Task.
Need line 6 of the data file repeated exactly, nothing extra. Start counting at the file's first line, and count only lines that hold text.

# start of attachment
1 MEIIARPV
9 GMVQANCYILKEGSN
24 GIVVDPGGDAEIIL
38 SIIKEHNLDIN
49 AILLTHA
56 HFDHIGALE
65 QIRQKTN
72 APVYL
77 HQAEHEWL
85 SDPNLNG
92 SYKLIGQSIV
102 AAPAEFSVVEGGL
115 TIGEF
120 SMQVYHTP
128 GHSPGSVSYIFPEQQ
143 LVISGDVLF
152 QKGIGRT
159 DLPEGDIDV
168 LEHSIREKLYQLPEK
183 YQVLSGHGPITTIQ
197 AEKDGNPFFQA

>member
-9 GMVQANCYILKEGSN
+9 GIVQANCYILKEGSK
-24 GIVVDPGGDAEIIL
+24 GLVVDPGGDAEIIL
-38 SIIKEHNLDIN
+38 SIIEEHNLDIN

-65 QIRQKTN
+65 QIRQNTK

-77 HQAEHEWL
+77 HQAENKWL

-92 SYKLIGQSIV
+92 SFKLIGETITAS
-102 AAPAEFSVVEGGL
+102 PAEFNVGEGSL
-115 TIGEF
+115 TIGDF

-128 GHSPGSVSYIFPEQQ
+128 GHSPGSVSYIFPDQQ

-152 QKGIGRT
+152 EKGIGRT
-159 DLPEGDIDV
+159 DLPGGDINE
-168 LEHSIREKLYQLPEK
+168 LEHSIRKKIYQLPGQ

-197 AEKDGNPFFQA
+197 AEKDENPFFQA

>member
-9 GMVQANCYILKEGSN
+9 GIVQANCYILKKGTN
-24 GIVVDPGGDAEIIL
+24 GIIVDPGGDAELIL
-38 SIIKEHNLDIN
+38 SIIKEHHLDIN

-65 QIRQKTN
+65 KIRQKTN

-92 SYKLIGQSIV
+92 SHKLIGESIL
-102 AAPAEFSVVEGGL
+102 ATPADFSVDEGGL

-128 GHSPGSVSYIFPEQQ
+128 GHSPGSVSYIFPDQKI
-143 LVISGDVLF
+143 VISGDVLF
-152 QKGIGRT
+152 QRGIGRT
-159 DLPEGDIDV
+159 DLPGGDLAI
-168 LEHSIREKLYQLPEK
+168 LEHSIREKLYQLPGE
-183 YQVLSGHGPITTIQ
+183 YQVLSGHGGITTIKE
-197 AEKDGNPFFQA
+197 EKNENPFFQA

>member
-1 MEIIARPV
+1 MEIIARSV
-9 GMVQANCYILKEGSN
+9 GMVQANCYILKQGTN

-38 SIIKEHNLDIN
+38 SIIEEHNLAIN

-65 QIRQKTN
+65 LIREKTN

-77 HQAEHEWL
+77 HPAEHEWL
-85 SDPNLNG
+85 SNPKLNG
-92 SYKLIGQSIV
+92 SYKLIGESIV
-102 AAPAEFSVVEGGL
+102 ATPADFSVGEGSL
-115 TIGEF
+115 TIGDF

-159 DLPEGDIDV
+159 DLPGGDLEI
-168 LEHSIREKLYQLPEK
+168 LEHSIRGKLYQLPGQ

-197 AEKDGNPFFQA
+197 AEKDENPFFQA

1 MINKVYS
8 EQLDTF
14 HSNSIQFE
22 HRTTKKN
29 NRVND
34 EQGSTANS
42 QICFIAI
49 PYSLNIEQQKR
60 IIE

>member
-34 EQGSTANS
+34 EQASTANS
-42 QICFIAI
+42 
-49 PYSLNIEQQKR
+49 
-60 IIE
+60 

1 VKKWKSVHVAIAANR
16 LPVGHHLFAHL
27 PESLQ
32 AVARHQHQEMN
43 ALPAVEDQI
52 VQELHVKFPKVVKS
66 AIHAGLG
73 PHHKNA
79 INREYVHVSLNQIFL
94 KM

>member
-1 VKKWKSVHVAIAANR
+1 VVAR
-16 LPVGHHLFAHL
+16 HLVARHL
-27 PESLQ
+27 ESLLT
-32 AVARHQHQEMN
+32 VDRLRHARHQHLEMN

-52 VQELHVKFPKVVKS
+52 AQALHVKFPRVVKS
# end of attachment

56 HFDHIGALE